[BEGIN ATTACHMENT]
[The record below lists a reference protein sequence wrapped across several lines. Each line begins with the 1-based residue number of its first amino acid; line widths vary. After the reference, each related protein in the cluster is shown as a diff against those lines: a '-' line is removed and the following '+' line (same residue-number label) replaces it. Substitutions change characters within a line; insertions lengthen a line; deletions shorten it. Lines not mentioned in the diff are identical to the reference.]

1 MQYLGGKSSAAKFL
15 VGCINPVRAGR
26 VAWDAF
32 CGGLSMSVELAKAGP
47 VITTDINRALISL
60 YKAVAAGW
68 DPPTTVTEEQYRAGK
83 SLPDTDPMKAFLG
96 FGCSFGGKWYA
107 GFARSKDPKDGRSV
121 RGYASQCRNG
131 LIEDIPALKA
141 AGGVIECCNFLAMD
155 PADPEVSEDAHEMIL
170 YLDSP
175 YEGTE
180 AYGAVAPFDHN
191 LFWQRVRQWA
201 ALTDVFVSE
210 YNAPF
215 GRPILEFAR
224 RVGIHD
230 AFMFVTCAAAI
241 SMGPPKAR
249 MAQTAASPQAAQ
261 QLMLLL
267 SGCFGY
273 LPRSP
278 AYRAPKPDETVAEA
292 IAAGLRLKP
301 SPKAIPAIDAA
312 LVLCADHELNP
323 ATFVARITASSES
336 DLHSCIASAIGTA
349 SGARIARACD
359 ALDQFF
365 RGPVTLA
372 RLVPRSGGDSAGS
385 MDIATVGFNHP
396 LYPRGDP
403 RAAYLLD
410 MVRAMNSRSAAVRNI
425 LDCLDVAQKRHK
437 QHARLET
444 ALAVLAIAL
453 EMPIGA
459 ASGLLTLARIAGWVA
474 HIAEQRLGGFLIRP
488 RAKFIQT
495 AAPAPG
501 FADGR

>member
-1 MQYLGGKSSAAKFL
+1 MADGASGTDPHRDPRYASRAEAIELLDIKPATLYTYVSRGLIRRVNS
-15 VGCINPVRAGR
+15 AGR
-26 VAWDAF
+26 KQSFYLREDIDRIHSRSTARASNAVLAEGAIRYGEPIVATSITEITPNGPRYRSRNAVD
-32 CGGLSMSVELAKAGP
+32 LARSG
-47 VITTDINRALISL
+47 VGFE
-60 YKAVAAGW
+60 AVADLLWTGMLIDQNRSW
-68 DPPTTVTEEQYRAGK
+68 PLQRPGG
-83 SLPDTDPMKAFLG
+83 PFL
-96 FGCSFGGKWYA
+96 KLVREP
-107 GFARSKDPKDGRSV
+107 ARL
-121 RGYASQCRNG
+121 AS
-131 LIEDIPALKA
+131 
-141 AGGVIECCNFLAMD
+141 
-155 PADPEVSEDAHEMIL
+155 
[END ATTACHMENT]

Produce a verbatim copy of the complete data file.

[The record below lists a reference protein sequence wrapped across several lines. Each line begins with the 1-based residue number of its first amino acid; line widths vary. After the reference, each related protein in the cluster is shown as a diff against those lines: a '-' line is removed and the following '+' line (same residue-number label) replaces it. Substitutions change characters within a line; insertions lengthen a line; deletions shorten it. Lines not mentioned in the diff are identical to the reference.]

1 MQYLGGKSSAAKFL
15 VGCINPVRAGR
26 VAWDAF
32 CGGLSMSVELAKAGP
47 VITTDINRALISL
60 YKAVAAGW
68 DPPTTVTEEQYRAGK
83 SLPDTDPMKAFLG
96 FGCSFGGKWYA
107 GFARSKDPKDGRSV
121 RGYASQCRNG
131 LIEDIPALKA
141 AGGVIECCNFLAMD
155 PADPEVSEDAHEMIL
170 YLDSP
175 YEGTE
180 AYGAVAPFDHN
191 LFWQRVRQWA
201 ALTDVFVSE
210 YNAPF
215 GRPILEFAR
224 RVGIHD
230 AFMFVTCAAAI
241 SMGPPKAR
249 MAQTAASPQAAQ
261 QLMLLL
267 SGCFGY
273 LPRSP
278 AYRAPKPDETVAEA
292 IAAGLRLKP
301 SPKAIPAIDAA
312 LVLCADHELNP
323 ATFVARITASSES
336 DLHSCIASAIGTA
349 SGARIARACD
359 ALDQFF
365 RGPVTLA
372 RLVPRSGGDSAGS
385 MDIATVGFNHP
396 LYPRGDP
403 RAAYLLD
410 MVRAMNSRSAAVRNI
425 LDCLDVAQKRHK
437 QHARLET
444 ALAVLAIAL
453 EMPIGA
459 ASGLLTLARIAGWVA
474 HIAEQRLGGFLIRP
488 RAKFIQT
495 AAPAPG
501 FADGR

>member
-1 MQYLGGKSSAAKFL
+1 MADGASGTDPHRDPRYASRAEAIELLDIKPATLYTYVSRGLIRRVNS
-15 VGCINPVRAGR
+15 AGR
-26 VAWDAF
+26 KQSFYLREDIDRIHSRSTARASNAVLAEGAIRYGEPIVATSITEITPNGPRYRSRNAVD
-32 CGGLSMSVELAKAGP
+32 LARSG
-47 VITTDINRALISL
+47 VGFE
-60 YKAVAAGW
+60 AVADLLWTGMLIDQNRSW
-68 DPPTTVTEEQYRAGK
+68 PLQRPGG
-83 SLPDTDPMKAFLG
+83 PFL
-96 FGCSFGGKWYA
+96 KLVREP
-107 GFARSKDPKDGRSV
+107 ARL
-121 RGYASQCRNG
+121 AS
-131 LIEDIPALKA
+131 
-141 AGGVIECCNFLAMD
+141 
-155 PADPEVSEDAHEMIL
+155 